TABLE 1.

MEAN (± 1 SEM) NUMBER OF PHYLLOCNISTIS INSIGNIS MOTHS CAUGHT IN SMALL PLOTS TREATED WITH TRIENE (837 MG/HA), BLEND (840 MG TRIENE + 280 MG DIENE/HA) PHEROMONE, OR LEFT UNTREATED AND MOTH CATCH IN A LARGE NEIGHBORING PLOT TREATED WITH BLEND (764 MG TRIENE + 253 MG DIENE/HA) PHEROMONE.

t01_877.gif

Application of P. citrella pheromone components in citrus groves disrupted catch of P. insignis in pheromone-baited traps in 3 replicated trials. In the first trial (Site 1, block 9), application of triene in spring disrupted catch of P. insignis during a period of increasing moth abundance in May. However, application of the same triene formulation at a 10% lower rate did not disrupt trap catch during winter, which may be attributed to the low population in control plots at the site in late Feb and Mar. In the second trial (Site 3), application of triene or a 3:1 blend (triene:diene) released from rubber dispensers disrupted catch of P. insignis in randomized 0.14 ha plots during summer and fall. Likewise, application of a 3:1 blend (triene:diene) released from SPLAT CLM applied to a 66 ha plot as part of a companion trial disrupted catch of P. insignis compared with neighboring untreated plots. Disruption was particularly evident when the population was abundant in control plots. In the third trial (Site 1, block 5), application of a 3:1 blend (triene:diene) released from rubber dispensers in 0.87 ha plots reduced the incidence of P. insignis to zero during a 16 week period in late summer and fall when moth abundance was particularly low.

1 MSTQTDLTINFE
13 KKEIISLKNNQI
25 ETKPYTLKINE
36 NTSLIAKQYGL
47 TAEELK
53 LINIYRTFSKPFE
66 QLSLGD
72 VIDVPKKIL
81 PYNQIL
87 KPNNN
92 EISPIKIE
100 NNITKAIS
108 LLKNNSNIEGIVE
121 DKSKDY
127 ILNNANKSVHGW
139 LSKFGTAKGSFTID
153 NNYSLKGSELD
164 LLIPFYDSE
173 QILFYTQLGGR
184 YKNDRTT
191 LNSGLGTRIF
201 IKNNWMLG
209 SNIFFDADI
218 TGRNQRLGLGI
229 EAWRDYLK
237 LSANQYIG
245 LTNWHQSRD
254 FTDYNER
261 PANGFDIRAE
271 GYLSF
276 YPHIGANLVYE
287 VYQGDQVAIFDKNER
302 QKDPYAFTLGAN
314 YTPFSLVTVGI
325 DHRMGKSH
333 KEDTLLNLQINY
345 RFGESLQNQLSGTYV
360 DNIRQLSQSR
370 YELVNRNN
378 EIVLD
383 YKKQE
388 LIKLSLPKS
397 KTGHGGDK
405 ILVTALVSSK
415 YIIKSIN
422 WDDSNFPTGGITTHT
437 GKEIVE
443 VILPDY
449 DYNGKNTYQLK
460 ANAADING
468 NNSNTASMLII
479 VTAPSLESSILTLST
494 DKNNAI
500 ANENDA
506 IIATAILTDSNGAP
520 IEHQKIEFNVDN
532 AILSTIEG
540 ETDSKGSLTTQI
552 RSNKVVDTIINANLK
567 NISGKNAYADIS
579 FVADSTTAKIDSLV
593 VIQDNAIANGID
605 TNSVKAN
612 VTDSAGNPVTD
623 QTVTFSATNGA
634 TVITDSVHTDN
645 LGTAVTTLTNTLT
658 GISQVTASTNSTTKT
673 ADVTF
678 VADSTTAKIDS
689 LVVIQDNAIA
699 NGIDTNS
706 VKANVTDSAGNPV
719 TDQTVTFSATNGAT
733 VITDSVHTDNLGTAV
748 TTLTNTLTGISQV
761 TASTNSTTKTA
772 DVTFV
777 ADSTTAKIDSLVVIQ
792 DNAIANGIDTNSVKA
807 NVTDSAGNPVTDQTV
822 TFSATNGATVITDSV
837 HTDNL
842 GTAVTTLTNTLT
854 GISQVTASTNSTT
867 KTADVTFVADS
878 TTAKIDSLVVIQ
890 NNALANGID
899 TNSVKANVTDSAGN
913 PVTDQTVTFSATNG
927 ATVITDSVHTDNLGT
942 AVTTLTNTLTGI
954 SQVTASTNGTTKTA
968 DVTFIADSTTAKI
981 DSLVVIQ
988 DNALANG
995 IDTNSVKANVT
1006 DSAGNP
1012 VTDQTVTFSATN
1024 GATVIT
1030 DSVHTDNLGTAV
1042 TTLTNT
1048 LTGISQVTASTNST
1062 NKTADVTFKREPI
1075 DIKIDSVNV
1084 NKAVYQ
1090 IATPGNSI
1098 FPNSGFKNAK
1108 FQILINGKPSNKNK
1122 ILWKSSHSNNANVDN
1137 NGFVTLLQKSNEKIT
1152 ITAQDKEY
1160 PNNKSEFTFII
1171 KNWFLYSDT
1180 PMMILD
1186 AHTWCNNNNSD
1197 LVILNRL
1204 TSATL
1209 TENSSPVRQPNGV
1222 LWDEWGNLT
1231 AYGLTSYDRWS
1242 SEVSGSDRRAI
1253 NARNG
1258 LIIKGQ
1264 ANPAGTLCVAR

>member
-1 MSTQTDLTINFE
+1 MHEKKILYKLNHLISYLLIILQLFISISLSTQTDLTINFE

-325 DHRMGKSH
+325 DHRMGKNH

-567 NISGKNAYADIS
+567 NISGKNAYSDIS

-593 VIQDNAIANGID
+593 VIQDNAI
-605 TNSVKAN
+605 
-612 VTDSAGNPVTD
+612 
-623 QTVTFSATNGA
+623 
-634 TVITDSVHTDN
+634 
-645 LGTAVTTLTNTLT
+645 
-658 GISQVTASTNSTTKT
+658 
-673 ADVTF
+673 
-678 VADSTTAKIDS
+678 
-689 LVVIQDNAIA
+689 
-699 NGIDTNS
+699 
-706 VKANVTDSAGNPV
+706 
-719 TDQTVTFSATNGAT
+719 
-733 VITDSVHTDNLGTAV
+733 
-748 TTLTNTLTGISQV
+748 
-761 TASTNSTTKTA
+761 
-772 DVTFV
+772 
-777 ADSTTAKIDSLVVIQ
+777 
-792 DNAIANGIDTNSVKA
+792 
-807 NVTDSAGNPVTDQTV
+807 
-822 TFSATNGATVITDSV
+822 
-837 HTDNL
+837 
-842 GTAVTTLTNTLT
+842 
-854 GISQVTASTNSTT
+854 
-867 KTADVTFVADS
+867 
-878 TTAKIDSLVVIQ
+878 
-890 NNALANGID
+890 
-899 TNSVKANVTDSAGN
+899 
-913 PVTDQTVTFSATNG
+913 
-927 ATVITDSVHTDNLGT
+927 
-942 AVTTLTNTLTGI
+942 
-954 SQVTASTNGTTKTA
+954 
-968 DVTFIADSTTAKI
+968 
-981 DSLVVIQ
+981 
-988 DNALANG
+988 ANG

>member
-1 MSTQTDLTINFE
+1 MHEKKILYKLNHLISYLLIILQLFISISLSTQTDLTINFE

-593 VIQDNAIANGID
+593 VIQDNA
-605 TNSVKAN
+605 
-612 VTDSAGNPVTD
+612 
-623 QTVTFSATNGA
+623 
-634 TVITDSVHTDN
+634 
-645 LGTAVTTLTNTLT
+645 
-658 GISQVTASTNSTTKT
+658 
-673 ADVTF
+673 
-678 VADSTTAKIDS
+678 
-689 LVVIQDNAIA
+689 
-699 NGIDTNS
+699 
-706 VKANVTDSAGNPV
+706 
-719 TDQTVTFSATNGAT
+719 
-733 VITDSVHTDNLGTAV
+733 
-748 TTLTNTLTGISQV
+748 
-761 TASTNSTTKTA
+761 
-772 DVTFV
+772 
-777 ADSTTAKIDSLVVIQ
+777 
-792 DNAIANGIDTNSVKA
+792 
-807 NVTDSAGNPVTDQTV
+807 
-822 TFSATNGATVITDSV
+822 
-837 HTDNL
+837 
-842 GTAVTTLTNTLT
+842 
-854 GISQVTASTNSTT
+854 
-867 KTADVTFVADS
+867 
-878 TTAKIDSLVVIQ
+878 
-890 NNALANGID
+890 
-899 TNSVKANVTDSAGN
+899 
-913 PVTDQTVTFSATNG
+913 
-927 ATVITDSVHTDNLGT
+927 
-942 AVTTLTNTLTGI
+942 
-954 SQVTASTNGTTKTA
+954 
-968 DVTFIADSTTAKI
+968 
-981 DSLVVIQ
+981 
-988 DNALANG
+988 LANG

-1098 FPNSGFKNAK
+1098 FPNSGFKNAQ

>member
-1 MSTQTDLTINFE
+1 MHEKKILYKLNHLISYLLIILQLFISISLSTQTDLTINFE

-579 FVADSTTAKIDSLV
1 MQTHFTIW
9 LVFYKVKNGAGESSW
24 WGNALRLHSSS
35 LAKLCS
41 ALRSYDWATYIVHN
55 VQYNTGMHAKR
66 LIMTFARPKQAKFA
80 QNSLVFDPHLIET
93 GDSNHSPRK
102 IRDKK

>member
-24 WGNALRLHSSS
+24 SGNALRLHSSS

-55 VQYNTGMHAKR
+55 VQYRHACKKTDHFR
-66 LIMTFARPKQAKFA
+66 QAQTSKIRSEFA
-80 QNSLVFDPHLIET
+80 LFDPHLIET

Species within the genus Phyllocnistis may share pheromone components, as do other closely related Lepidoptera (Ando et al. 2004; Inomata et al. 2005; Mozüraitis et al. 2008). Male P. insignis may be attracted to one or both pheromone components of P. citrella. The diene alone attracts the congener P. wampella Liu & Zeng in China (Du et al. 1989). In pheromone-baited bucket traps, we have distinguished several phenotypes that may be separate species. These may include P. vitifoliella Clemens or P vitegenella Clemens from wild grape (Vitis rotundifolia Michx.) plants that are abundant near citrus groves in south Florida (USDA-NRCS 2012).